Investors who set up a margin account may, from time to time, be required to provide the broker with additional cash or securities if the price of the stock falls (a “margin call”). If the maintenance margin is not met, a broker has the right to sell the client’s securities that were bought on margin, without any notification and potentially at a substantial loss to the investor. If a broker sells a client’s stock after the price has plummeted, then the client would lose out on the chance to recoup his/her losses if the market bounces back.

Recognize the Risks

Margin accounts can be very risky and they are not appropriate for everyone. Before opening a margin account, the client should fully understand that:

• The client can lose more money than he/she has invested.
• The client may have to deposit additional cash or securities in his/her margin account on short notice to cover market losses.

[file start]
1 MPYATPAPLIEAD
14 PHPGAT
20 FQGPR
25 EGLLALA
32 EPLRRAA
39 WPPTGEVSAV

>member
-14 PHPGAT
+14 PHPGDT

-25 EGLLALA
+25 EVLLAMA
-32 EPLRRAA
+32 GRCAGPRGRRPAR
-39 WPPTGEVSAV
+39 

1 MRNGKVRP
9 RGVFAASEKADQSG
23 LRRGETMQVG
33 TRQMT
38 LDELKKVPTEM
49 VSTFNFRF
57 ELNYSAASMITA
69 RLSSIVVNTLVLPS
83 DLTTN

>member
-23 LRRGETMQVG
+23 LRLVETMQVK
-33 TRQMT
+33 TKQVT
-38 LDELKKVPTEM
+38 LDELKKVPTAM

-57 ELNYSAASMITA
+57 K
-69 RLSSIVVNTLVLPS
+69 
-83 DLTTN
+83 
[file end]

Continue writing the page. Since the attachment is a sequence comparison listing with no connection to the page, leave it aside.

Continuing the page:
• Client may be forced to sell some or all of his/her securities when falling stock prices reduce the value of securities.
• Broker may sell some or all of client’s securities without consulting to pay off margin loan.
• The client is not entitled to choose which securities the broker sells in accounts to cover his/her margin loan.
• Broker can increase its margin requirements at any time and is not required to provide you with advance notice.
• The client is not entitled to an extension of time on a margin call.

The client can protect him/herself by:

• Knowing how a margin account works and what happens if the price of the securities purchased on margin declines.
• Understanding that broker charges you interest for borrowing money and how that will affect the total return on your investments.
• Being aware that not all securities can be purchased on margin.
• Ask a broker or financial advisor, whether trading on margin is appropriate for you based on your financial resources, financial goal, investment objectives, and risk appetite.

Read Your Margin Agreement